April 17, 2017
Flooding and displacement from Hurricane Sandy weren’t enough to knock Daniel Kendall off his path toward a college degree. Neither were his family’s serious medical issues, career changes, or impending tuition bills for three siblings.
Despite one challenge after the next, nothing could stop this Point Pleasant teenager from putting in the work to maintain excellent grades, numerous advanced placement courses, and active participation in the rugby and science teams at Christian Brothers Academy in Lincroft.
But the cost of education always loomed as a potential barrier.
While in high school – a private, Catholic school – Daniel took the unique approach of founding a painting business with his mother to defray the costs of tuition.
“At first, the idea of painting with my mom brought me embarrassment,” said Daniel in 2014. “Today, painting for me defines the hard work and perseverance necessary to succeed.”
This hard-earned lesson, and the realization that hard work could open new doorways, led him to seek a scholarship through the Community Foundation of New Jersey – but not before he was accepted into the University of Notre Dame. The impending tuition bills would be coming soon, and they would be big.
After a little bit of research, it became clear to Daniel that the Elsie E. and Joseph W. Beck Memorial Scholarship Fund – which placed an emphasis on students’ character, promise, and potential – was the right scholarship to pursue.
In his application, Daniel emphasized his experiences in school and life that led him to pursue a pre-medicine major at Notre Dame. The Community Foundation’s scholarship committee – made up of Board members and other active community members – was instantly impressed and awarded Daniel a four-year scholarship to help defray costs.
Daniel’s college career would go off without a hitch.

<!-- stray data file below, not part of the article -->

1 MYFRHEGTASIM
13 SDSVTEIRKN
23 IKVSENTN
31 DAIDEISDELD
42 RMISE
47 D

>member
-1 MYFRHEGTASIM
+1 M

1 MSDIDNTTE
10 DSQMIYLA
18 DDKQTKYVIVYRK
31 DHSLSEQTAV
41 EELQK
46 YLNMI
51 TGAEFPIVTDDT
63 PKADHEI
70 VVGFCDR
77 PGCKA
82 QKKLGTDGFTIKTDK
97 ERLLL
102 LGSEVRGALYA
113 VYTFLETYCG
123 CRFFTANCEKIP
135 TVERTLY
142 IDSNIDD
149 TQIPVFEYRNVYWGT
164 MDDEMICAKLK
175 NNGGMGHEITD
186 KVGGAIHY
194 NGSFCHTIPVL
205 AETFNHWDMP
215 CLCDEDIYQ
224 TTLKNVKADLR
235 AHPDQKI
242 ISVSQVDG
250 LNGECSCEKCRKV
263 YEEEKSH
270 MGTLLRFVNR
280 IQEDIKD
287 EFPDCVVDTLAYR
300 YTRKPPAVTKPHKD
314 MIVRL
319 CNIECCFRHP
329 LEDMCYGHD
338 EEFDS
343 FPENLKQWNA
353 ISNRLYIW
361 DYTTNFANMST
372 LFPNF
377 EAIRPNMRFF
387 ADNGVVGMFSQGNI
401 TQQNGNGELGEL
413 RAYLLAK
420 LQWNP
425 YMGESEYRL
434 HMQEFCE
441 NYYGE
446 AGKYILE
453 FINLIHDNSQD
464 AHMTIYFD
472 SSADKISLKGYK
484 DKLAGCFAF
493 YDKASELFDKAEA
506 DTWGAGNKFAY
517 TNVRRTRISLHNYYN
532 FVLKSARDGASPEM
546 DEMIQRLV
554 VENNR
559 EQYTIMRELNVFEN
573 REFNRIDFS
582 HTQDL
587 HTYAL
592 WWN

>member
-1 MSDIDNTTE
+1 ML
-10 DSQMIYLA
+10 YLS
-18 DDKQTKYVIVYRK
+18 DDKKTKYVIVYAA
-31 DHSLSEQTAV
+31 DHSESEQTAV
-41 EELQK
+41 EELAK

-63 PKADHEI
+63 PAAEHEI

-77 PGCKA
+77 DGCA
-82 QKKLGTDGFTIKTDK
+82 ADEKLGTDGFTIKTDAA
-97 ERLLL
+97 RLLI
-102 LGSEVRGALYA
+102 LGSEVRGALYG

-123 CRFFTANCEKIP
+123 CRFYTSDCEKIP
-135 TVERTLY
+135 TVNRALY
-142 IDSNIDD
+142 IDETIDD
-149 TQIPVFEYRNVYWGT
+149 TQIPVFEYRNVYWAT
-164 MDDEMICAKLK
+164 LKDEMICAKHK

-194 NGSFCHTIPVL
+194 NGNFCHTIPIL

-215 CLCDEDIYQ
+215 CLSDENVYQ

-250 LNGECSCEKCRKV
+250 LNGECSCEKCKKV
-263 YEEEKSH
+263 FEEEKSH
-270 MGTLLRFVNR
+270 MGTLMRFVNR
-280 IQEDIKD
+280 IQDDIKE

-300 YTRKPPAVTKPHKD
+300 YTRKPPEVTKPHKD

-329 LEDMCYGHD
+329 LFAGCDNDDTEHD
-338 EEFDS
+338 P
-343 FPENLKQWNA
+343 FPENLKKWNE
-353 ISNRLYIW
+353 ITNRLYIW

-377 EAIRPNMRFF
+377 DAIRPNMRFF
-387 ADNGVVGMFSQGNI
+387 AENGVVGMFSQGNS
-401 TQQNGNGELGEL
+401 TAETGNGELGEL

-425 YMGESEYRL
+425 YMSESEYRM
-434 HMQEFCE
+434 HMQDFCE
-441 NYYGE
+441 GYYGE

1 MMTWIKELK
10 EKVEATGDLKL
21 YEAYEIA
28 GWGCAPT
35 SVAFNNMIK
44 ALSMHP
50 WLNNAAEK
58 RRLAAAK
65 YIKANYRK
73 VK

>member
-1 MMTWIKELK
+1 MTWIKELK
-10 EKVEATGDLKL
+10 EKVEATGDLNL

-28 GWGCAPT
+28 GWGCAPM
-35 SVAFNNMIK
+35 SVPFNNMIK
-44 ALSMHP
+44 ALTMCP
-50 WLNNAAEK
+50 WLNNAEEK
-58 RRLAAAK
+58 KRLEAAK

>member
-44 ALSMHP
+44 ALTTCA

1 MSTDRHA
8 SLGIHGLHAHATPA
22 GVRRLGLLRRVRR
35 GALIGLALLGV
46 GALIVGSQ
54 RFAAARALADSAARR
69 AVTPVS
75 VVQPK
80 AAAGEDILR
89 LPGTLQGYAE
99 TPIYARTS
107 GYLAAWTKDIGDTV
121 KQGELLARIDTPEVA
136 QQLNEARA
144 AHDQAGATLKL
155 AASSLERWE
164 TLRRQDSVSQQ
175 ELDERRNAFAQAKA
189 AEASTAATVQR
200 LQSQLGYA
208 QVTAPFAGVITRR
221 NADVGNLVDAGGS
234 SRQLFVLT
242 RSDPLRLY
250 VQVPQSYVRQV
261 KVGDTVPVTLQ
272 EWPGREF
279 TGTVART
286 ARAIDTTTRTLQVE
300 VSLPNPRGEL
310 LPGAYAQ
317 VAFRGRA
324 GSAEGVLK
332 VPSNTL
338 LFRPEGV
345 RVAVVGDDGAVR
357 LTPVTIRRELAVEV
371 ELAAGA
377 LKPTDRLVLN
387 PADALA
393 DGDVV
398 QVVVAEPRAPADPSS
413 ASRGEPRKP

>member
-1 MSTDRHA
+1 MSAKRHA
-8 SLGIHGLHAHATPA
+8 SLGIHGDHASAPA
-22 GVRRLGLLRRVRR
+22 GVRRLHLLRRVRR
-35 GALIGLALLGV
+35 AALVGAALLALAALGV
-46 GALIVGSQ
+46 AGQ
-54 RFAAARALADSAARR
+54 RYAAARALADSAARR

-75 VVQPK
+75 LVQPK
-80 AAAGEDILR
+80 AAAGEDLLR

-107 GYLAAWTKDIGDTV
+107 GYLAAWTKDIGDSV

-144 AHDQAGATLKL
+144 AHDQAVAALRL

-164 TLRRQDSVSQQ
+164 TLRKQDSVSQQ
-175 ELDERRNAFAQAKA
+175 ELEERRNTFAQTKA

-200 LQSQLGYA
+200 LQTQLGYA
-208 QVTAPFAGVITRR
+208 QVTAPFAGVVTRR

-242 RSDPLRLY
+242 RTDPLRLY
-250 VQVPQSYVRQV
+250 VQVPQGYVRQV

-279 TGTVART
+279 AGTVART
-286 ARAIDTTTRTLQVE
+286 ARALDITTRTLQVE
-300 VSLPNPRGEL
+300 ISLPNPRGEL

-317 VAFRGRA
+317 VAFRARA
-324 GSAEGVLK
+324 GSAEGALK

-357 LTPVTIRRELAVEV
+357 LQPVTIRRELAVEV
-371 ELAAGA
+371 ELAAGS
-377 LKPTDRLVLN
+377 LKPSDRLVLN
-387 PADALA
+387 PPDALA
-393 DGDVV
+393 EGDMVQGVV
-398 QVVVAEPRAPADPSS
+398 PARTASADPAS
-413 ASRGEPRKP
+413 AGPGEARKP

He would go on to declare a Neuroscience and Behavior major in the College of Sciences, and begin volunteering at the South Bend Center for the Homeless and also the Saint Joseph Regional Medical Center where he gained valuable clinical experience in patient care.
“Notre Dame has taught me to work harder and more efficiently,” explained Daniel in his first-year update to the Community Foundation.
By his junior year, Daniel would become active in GlobeMed, a club on campus that focuses on international health development. Inspired by this student organization, Daniel decided to pick up a minor in International Development Studies through the Kellogg Institute for International Studies at Notre Dame.
He spent spring break of his junior year in Kentucky with the Christian Appalachia Project and the summer between his junior and senior year completing global health research in Kampala, Uganda.
He also assumed an active role in the neuroscience lab of Dr. Patrick Sheets at Indiana University School of Medicine South Bend, where he studies three-dimensional models of neural networks in the brain that relate to fear and pain.
After graduation, Daniel plans to work in healthcare consulting before applying to medical school in the future.
For a young man who once painted houses with his mother to cover the cost of high school, Daniel has come a long way. The Community Foundation is enormously proud of his hard work, and to have played a small role in his academic success.
“Coming to Notre Dame I would never have guessed that I would be able to…gain all of these incredible experiences,” said Daniel. “Thank you again for your continued support of my studies and for all that you do to make my educational dreams a reality.”
Click to learn more about the Elsie E. and Joseph W. Beck Scholarship Fund, and how this one-time private foundation came to the Community Foundation of New Jersey.